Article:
Just two weeks ago thousands of people raced to the finish line at the 31st annual Hotter 'N Hell Hundred.
But Saturday... Texomans slowed down to learn about the history of the annual bike ride.
"If we can tell our story to these people through the pictures, through the t-shirts that we got on the wall over there we like to do that," said Elaine McKinney a HHH steering committee member.
At the Hotter 'N Hell club house families took a look at old photos, paintings, and posters.
Even T-shirts were on display dating back to 1982 all weaved into a quilt.
"This right here is to show all the really colorful things we've used to present the ride to the community and to the country," said another HHH steering committee member, Richard Carter.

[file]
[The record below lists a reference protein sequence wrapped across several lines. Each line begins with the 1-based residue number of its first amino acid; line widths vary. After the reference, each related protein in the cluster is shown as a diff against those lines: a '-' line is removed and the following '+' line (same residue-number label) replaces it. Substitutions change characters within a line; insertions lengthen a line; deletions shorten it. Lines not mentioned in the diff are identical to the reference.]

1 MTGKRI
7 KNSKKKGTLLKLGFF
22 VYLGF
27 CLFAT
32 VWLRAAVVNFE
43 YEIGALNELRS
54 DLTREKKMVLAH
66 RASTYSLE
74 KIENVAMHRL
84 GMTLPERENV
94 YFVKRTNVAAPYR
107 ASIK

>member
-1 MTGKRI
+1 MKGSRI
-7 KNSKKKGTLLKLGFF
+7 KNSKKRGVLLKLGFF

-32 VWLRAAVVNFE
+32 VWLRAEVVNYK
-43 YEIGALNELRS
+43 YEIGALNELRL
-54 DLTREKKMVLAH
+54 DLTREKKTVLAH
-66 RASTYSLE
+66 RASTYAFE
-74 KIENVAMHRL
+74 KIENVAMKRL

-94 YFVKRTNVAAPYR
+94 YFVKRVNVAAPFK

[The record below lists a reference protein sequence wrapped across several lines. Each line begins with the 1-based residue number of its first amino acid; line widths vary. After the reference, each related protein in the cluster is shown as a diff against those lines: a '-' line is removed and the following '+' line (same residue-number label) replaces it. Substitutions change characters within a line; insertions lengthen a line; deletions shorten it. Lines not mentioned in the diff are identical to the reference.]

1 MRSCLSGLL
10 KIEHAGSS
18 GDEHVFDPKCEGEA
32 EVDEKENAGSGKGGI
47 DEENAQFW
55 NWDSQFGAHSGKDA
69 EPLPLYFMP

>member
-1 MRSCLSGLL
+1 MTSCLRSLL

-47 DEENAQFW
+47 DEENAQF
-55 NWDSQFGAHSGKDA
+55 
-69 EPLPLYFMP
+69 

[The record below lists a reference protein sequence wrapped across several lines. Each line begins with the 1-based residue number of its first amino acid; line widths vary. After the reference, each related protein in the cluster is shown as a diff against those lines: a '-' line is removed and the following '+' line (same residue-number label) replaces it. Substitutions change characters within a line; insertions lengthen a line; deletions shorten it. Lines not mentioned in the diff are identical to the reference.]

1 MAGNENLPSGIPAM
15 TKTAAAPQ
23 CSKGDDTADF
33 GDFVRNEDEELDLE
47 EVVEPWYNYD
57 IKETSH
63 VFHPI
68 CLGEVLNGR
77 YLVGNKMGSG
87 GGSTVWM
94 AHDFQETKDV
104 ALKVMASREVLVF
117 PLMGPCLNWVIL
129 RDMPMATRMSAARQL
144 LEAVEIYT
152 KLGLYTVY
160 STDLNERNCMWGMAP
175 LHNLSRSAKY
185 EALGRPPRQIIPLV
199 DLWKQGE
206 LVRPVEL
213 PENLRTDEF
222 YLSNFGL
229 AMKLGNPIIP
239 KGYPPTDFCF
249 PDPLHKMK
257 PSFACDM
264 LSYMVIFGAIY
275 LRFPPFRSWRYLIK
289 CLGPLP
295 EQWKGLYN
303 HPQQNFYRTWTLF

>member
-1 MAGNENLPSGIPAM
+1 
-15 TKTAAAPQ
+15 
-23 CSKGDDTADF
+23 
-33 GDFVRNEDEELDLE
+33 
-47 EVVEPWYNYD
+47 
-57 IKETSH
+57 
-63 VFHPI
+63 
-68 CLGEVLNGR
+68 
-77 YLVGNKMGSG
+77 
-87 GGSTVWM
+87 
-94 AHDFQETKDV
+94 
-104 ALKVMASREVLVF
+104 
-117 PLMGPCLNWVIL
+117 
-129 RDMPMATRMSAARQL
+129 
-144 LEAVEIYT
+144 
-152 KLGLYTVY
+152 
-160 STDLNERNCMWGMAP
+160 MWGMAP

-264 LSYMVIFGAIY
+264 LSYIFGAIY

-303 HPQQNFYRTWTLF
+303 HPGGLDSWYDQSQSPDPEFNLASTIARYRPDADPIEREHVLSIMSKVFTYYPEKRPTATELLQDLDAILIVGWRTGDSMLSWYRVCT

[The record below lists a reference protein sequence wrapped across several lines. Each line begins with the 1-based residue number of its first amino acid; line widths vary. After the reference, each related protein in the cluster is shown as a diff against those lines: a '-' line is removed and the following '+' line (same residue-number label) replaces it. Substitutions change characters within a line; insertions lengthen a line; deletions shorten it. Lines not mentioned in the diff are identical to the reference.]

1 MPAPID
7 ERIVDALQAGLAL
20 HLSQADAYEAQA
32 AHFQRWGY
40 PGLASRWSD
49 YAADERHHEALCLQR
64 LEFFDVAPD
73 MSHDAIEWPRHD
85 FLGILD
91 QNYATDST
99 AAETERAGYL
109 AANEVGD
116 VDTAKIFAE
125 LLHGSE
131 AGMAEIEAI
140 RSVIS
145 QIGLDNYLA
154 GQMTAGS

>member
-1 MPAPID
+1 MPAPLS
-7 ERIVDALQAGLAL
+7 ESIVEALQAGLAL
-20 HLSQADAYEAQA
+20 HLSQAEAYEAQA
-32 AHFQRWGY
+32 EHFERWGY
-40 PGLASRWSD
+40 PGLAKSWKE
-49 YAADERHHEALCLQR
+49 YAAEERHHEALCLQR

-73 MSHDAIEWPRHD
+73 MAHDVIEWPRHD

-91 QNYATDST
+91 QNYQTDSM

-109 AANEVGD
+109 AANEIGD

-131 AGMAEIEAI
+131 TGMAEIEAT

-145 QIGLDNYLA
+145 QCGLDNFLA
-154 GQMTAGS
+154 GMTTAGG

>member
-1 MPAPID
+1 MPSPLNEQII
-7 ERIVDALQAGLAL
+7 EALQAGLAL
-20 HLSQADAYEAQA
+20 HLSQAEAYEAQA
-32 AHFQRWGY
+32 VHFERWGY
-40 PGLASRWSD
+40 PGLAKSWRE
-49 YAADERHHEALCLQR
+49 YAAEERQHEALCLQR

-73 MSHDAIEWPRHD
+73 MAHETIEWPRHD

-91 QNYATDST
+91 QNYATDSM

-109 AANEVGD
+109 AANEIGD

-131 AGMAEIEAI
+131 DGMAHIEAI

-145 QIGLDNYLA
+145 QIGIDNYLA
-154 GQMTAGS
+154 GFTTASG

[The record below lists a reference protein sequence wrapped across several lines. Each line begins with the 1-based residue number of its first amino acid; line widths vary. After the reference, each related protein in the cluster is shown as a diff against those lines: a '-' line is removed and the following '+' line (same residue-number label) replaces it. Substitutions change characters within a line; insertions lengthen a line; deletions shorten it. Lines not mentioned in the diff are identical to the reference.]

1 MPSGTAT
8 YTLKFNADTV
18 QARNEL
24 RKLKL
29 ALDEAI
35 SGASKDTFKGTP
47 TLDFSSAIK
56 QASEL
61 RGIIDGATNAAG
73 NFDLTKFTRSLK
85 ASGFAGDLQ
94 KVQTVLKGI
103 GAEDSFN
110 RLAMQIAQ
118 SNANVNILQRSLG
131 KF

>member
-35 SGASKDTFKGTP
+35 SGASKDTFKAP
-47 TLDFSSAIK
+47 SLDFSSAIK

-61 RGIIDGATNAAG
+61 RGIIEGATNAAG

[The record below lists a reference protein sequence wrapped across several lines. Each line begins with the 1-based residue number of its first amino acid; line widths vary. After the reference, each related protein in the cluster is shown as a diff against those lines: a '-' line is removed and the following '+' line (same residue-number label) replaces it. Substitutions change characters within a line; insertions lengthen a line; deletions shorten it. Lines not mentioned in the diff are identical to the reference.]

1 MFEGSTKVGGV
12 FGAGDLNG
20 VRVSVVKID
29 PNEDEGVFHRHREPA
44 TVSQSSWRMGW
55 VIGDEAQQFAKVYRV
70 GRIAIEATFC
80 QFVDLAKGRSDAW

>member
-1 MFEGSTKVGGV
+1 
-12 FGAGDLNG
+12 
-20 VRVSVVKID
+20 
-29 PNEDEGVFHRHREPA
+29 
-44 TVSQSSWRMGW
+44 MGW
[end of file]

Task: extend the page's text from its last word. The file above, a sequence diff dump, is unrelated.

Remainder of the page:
And what better way to show off what the hotter 'n hell is really like than with the food.
Oranges, bananas, and even pickle juice you can try it at there genuine rest stop, but it might taste a little bit better after riding one hundred miles.
A participant from this years event even stopped by the club house to check it out for himself.
And though this is the the first time this building has opened its doors for the Stroll-N-Roll, Hotter 'N Hell officials hope it won't be the last.
I'd like to see that happen. I hope that everybody is on board.